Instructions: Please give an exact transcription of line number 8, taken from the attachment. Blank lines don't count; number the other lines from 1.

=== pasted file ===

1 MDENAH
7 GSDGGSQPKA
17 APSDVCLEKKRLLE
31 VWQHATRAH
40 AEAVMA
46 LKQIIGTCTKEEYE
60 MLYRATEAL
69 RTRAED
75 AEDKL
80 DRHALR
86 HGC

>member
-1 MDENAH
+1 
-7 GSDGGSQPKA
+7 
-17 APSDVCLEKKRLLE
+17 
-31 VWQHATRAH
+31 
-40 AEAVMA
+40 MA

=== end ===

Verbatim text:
69 RTRAED